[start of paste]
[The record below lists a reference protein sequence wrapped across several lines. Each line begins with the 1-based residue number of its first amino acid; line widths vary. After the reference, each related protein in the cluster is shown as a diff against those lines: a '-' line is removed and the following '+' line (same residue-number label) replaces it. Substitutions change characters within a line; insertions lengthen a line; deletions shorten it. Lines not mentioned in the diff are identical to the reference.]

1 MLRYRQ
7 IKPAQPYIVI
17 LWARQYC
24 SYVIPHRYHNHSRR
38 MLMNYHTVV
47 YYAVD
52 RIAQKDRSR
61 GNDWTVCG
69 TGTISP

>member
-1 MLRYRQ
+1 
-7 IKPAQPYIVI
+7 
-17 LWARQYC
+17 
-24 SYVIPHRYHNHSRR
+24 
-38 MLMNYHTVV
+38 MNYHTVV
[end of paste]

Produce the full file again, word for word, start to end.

[The record below lists a reference protein sequence wrapped across several lines. Each line begins with the 1-based residue number of its first amino acid; line widths vary. After the reference, each related protein in the cluster is shown as a diff against those lines: a '-' line is removed and the following '+' line (same residue-number label) replaces it. Substitutions change characters within a line; insertions lengthen a line; deletions shorten it. Lines not mentioned in the diff are identical to the reference.]

1 MLRYRQ
7 IKPAQPYIVI
17 LWARQYC
24 SYVIPHRYHNHSRR
38 MLMNYHTVV
47 YYAVD
52 RIAQKDRSR
61 GNDWTVCG
69 TGTISP

>member
-1 MLRYRQ
+1 
-7 IKPAQPYIVI
+7 
-17 LWARQYC
+17 
-24 SYVIPHRYHNHSRR
+24 
-38 MLMNYHTVV
+38 MNYHTVV